Gabriel Ulyssea, University of Oxford

"Formal and Informal Firm Dynamics"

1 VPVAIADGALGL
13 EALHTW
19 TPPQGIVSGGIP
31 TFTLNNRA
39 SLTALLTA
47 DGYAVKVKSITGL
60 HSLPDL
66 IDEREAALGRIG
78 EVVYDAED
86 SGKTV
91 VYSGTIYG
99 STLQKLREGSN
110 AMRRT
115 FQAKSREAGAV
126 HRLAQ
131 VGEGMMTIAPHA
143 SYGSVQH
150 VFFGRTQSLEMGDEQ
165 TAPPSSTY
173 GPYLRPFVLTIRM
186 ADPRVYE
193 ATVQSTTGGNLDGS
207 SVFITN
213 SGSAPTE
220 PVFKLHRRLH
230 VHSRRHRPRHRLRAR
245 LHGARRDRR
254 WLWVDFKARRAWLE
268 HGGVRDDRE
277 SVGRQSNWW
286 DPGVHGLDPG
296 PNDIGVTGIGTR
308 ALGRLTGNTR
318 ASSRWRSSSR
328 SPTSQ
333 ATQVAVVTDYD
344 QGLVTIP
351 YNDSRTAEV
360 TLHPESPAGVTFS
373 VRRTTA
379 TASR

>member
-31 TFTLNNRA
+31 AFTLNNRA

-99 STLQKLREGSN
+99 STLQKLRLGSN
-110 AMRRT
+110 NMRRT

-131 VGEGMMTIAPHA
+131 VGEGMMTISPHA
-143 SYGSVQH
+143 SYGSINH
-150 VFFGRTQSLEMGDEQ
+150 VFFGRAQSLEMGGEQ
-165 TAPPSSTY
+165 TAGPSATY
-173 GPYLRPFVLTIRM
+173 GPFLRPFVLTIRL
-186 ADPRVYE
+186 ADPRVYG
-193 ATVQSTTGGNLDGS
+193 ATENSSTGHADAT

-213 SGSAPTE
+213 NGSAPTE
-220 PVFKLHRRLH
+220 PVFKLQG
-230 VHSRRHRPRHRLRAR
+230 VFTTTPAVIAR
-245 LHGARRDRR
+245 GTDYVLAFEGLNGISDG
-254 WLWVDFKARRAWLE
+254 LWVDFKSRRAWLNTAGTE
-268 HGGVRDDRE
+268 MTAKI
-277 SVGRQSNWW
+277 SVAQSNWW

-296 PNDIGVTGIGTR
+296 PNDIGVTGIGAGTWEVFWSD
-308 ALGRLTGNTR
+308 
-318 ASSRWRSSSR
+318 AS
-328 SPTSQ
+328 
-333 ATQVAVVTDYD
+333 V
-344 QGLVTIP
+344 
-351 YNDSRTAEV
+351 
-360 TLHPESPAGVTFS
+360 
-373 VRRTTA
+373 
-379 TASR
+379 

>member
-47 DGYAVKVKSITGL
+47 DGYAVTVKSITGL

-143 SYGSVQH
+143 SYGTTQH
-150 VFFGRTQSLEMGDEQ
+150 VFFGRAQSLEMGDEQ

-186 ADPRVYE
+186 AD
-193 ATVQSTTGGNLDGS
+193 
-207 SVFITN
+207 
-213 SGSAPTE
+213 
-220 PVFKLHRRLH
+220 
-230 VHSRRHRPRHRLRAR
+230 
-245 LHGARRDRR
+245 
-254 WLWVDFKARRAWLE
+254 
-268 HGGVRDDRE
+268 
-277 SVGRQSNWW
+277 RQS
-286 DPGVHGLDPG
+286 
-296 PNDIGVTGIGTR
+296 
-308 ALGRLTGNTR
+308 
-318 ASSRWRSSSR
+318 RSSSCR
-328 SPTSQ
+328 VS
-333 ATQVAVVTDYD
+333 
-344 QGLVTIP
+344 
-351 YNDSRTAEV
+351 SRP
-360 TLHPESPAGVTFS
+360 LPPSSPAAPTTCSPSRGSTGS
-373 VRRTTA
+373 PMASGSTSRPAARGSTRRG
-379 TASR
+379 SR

Firm dynamics differs greatly across developed and developing countries. Firms in developing countries grow less, unproductive and stagnant firms survive longer and firm size distribution is highly concentrated among tiny firms. Moreover, these countries also have very high levels of informality among firms and workers. This paper seeks to answer the following questions: (i) To what extent can informality explain the distinguishing features of firm dynamics in develop- ing countries? (ii) What would be the implications for firms’ life cycle behavior, as well as aggregate outcomes of shutting down informality through greater enforcement? I develop a tractable framework that is able to rationalize the main existing facts about firm dynamics in developing countries. The model features burdensome regulations and taxes, imperfect enforcement and heterogeneous firms that can exploit two margins of informality: (i) the extensive margin – to register or not their business; and (ii) the intensive margin – whether registered firms hire informal workers to evade labor costs. I estimate the model using matched employer-employee data on both formal and informal firms in Brazil. I use the structural model to analyze two counterfactual scenarios where I separately increase the costs of both margins of informality. I assess the effects on firm size distribution, firm growth, TFP, total output, among other outcomes.

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